Mall Galleries – 16th to 20th August 2011
Royal Watercolour Society Autumn Exhibition
A bit of prior notice but this year’s Autumn exhibition by the Royal Watercolour Society will take place between 7th October and 5th November 2011 where you will be able to see it’s Members latest vibrant pieces.
Categories: European Artists, Exhibitions, Watercolour Societies.
June 8, 2011
In our last post, we provided you with a brief history of the Royal Watercolour Society (RWS), and we made reference to another society calling themselves the New Society of Painters in Water Colours, who would go on to become the Royal Institute of Painters in Water Colours (RI).
Like the RWS, the Royal Institute of Painters in Water Colours is one of the oldest societies of professional watercolour painters and both societies were started at a time when the Royal Academy was refusing to accept watercolours as a suitable medium for serious artistic expression, despite its use by many highly regarded painters.
The RI was inaugurated in 1807 as an alternative to the RWS, who only exhibited the work of its own members. From the start the RI showed the work of non-members’ alongside that of members and their exhibitions attracted some of the foremost watercolourists of the time including David Cox, Peter De Wint, William Blake, Samuel Prout, Paul Sandby and Joseph Powell. Financial problems caused them to fold in 1812 but in 1831, Joseph Powell, with several like minded artists, resurrected the New Society of Painters in Water Colours but unfortunately they decided to abandon the policy of exhibiting together both non-members and member’s work thus losing a vital component of the difference between themselves and the RWS.
In 1863 the New Society became the Institute of Painters in Water Colours and two years later a new group of watercolour painters was inaugurated, known as the Dudley, whose exhibitions were open to all-comers thereby filling the gap left when the New Society closed their doors to outsiders. In 1883 the Institute and the Dudley joined forces and this amalgamation saw a significant change in the Institute’s exhibition policy, and after many years of exhibitions limited to the work of members only, the RI once again opened their doors to all comers, a policy still followed today. It was in 1885, by command of Queen Victoria, that the Institute was able to add the prefix ‘Royal’ to its title.
Categories: European Artists, Exhibitions, Watercolour Facts, Watercolour Societies.
May 30, 2011
Bankside Gallery - Home of the 'RWS'
In one of our previous posts entitled ‘Royal Watercolour Society Exhibition – A Year in the Life of the Royal Albert Hall’ we touched on the work of the Royal Watercolour Society and we thought it would be a good idea to give you a bit more history on the world’s oldest watercolour society.
Founded in 1804, essentially the Royal Watercolour Society originated as a protest group of watercolour artists who felt they were being poorly represented by the Royal Academy and were dissatisfied by the way in which their watercolour pictures were hung disadvantageously amongst the oil paintings. Also, the Royal Academy would not elect as their president an artist who painted only in watercolour.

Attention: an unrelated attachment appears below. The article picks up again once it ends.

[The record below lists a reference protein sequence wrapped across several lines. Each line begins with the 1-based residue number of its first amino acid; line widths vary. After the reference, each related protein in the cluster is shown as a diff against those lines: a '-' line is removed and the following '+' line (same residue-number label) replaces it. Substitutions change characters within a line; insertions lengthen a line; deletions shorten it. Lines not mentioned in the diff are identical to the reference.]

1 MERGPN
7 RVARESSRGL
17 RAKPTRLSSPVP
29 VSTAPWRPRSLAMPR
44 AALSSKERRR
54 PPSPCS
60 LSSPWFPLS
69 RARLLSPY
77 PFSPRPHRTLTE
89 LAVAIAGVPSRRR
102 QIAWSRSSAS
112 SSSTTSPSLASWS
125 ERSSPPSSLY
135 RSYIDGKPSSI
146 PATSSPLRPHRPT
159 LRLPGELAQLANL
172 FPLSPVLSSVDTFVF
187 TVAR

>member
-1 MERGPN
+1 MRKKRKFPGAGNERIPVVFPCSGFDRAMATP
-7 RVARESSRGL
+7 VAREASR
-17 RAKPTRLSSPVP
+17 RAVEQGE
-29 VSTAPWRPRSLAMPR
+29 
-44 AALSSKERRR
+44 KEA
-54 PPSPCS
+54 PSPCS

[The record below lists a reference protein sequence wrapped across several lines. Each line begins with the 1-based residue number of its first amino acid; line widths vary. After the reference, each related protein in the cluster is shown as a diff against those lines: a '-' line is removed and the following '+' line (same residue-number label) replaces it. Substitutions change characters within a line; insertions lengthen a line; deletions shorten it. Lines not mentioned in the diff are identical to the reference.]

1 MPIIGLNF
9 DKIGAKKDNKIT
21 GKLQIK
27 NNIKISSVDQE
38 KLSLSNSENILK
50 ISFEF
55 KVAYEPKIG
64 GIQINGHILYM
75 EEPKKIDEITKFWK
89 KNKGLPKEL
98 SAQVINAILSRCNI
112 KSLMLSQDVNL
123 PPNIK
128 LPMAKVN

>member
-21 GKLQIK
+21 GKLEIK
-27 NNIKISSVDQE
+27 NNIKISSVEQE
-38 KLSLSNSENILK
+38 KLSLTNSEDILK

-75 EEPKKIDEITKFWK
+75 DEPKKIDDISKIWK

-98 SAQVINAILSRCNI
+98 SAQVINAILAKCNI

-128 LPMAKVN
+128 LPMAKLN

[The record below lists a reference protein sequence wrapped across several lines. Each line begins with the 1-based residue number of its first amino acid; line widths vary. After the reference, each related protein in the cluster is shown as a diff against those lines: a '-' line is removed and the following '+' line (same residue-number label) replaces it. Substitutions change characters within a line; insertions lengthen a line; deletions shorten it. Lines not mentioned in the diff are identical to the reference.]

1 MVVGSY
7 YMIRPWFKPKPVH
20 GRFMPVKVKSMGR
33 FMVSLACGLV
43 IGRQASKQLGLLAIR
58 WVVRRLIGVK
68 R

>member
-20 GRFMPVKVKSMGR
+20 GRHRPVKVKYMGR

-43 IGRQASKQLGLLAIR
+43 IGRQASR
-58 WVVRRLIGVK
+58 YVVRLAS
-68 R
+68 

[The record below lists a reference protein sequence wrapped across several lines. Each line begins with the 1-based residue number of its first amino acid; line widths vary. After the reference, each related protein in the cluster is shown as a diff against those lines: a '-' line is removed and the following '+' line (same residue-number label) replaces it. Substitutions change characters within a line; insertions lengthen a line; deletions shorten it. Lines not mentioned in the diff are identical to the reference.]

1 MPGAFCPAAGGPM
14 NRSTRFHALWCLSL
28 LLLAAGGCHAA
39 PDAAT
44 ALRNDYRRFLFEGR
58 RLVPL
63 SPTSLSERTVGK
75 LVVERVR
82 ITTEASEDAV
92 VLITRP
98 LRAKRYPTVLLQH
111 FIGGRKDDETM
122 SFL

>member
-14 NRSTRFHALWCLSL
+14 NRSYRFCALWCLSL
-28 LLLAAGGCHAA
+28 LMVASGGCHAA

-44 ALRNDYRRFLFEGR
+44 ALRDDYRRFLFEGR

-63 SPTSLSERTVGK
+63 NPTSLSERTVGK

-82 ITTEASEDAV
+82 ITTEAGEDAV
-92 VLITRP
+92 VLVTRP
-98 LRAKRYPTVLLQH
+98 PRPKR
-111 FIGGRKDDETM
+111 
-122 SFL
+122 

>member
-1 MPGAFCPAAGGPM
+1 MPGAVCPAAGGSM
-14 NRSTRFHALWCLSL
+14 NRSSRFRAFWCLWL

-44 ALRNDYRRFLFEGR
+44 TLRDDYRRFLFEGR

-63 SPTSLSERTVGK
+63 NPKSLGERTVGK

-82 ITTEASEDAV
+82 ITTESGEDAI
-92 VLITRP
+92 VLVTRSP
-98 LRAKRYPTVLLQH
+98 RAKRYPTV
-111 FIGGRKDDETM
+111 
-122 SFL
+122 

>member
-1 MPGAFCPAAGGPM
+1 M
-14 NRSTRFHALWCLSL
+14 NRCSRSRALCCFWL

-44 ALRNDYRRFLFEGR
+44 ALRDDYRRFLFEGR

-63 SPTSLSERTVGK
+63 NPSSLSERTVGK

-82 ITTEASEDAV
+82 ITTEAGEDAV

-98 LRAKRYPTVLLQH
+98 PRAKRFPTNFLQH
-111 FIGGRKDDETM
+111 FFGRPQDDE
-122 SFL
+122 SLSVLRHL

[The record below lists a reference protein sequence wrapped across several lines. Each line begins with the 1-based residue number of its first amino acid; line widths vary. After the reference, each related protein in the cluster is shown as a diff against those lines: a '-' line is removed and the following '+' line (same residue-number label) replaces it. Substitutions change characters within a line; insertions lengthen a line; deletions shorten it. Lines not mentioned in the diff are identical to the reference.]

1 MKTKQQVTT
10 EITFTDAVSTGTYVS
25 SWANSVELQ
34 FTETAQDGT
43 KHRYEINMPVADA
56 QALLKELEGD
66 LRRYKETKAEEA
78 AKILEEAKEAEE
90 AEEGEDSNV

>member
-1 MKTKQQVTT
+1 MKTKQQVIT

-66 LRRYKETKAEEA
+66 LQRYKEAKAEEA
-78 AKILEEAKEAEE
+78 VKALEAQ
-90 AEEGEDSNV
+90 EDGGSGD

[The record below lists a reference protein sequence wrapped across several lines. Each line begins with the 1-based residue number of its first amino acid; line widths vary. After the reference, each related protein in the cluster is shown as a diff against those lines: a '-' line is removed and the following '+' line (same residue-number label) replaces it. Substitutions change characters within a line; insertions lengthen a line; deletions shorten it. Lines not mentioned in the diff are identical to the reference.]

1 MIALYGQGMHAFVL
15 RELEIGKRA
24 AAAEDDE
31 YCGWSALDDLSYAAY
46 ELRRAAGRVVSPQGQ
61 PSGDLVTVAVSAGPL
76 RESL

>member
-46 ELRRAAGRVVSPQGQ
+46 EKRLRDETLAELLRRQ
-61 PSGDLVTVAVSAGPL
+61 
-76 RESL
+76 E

This renegade group of artists therefore decided to form their own society for watercolours only and hence the Watercolour Society was born.
Another society calling itself the ‘New Society of Painters in Miniature and Watercolour’ was set up a couple of years later, and from this time the original group was called the ‘Old’ Watercolour Society, however later on they were given permission by Queen Victoria to use ‘Royal’ in their title, hence the name today ‘The Royal Watercolour Society’.
Founder members included John Varley, Joshua Cristall and George Barratt who were painters of landscape mostly in the Old Master tradition. Within a few years, David Cox, Peter de Wint and Copley Fielding joined the Society, bringing much needed vitality. As time went on artists such as William Hunt, Miles Birkett Foster, JF Lewis and Samuel Palmer also became members, and the society flourished. There was no coherent ‘RWS style’ and it was not a school of painting in the sense of the French or Italian schools.
Instead it was simply a society that many of the finest painters in watercolour of the time wanted to join, whose only relation to each other artistically was the fact that they had elected each other to membership. This tradition of electing members remains in place today and new members are elected by the current Membership of the Society based on the quality of their work alone.
Categories: European Artists, Exhibitions, Watercolour Facts, Watercolour Societies.
May 1, 2011
The Royal Watercolour Society represents the finest watercolour painting in Britain. Established in 1804, it is the oldest watercolour society in the world, and is second only to the Royal Academy of Art in it’s importance as an art society.
The Society has defined a watercolour to mean “a painting in a water-based medium on a paper-based support”. This allows the work by the Members, who are all elected by their peers, to embrace both established and experimental practices and the Royal Watercolour Society exhibitions reflect these different approaches. These exhibitions are held twice a year, in the spring and autumn, at their home in the Bankside Gallery but they also hold special exhibitions throughout the year, one of which is currently on at the moment in the Royal Albert Hall.
Royal Albert Hall - Winter
“A Year in the Life of the Royal Albert Hall” is the culmination of a year-long partnership between the Royal Watercolour Society and the Royal Albert Hall, where for the first time, Members of the Royal Watercolour Society have been allowed full access to the Royal Albert Hall and have been working backstage and behind the scenes to capture the many events that take place there. The result is a collection of large watercolours which are currently being exhibited along the ground floor corridor and tell the fascinating story of a year in the life of the Hall, from it’s various performances and audiences, to it’s staff, restaurants, and even the boiler room!
The exhibition is taking place from 23rd April to 7th June 2011 and can be viewed either when attending a performance at the Hall or by visiting on one of the following free open days, when Society Members will be available to discuss their work and their experience of painting at the Royal Albert Hall.
Saturday 23rd April, 11am – 3pm
Sunday 15th May, 11am – 3pm
Saturday 21st May, 11am – 3pm
Categories: European Artists, Exhibitions, Watercolour Facts.